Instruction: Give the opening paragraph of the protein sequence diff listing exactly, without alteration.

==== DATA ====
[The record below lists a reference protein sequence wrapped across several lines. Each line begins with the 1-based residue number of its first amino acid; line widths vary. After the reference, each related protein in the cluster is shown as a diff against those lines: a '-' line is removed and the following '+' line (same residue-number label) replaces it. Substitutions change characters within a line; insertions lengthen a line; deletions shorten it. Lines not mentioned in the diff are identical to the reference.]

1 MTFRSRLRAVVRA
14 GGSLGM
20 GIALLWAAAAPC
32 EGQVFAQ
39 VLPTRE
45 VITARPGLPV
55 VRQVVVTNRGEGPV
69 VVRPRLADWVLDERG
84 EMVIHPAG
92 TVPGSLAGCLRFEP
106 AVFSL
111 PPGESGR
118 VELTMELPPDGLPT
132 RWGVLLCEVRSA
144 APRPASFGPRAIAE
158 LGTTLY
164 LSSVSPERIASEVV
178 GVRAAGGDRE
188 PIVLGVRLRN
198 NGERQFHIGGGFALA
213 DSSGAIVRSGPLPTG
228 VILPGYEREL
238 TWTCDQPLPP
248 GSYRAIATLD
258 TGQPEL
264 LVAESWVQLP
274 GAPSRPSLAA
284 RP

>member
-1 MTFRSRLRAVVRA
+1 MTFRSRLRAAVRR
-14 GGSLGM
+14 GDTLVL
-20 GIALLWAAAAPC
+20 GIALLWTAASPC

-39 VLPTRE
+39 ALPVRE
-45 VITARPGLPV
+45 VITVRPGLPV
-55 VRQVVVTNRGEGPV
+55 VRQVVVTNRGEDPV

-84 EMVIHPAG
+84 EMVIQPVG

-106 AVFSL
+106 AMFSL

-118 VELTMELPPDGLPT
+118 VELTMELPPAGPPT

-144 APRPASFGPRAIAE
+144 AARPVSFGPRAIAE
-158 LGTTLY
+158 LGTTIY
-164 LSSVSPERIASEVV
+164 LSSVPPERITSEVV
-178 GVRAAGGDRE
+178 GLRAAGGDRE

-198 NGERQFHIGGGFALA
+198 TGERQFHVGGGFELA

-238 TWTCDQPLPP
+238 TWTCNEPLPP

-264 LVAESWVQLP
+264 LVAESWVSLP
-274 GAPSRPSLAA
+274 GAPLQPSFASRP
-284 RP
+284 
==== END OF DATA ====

[The record below lists a reference protein sequence wrapped across several lines. Each line begins with the 1-based residue number of its first amino acid; line widths vary. After the reference, each related protein in the cluster is shown as a diff against those lines: a '-' line is removed and the following '+' line (same residue-number label) replaces it. Substitutions change characters within a line; insertions lengthen a line; deletions shorten it. Lines not mentioned in the diff are identical to the reference.]